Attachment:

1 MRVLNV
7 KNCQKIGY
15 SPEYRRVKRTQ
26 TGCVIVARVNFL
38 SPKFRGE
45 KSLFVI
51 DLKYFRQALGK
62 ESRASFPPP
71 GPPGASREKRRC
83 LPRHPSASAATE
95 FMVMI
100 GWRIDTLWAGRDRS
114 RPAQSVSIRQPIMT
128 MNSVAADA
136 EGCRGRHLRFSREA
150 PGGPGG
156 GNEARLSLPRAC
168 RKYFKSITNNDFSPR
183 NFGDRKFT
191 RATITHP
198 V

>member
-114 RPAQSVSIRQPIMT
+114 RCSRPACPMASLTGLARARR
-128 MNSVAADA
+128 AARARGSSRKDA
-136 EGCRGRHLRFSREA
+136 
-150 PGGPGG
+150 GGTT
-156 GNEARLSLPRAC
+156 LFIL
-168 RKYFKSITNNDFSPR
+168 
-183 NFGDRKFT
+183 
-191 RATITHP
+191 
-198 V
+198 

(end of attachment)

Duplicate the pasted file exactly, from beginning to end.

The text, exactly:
1 MRVLNV
7 KNCQKIGY
15 SPEYRRVKRTQ
26 TGCVIVARVNFL
38 SPKFRGE
45 KSLFVI
51 DLKYFRQALGK
62 ESRASFPPP
71 GPPGASREKRRC
83 LPRHPSASAATE
95 FMVMI
100 GWRIDTLWAGRDRS
114 RPAQSVSIRQPIMT
128 MNSVAADA
136 EGCRGRHLRFSREA
150 PGGPGG
156 GNEARLSLPRAC
168 RKYFKSITNNDFSPR
183 NFGDRKFT
191 RATITHP
198 V

>member
-114 RPAQSVSIRQPIMT
+114 RCSRPACPMASLTGLARARR
-128 MNSVAADA
+128 AARARGSSRKDA
-136 EGCRGRHLRFSREA
+136 
-150 PGGPGG
+150 GGTT
-156 GNEARLSLPRAC
+156 LFIL
-168 RKYFKSITNNDFSPR
+168 
-183 NFGDRKFT
+183 
-191 RATITHP
+191 
-198 V
+198 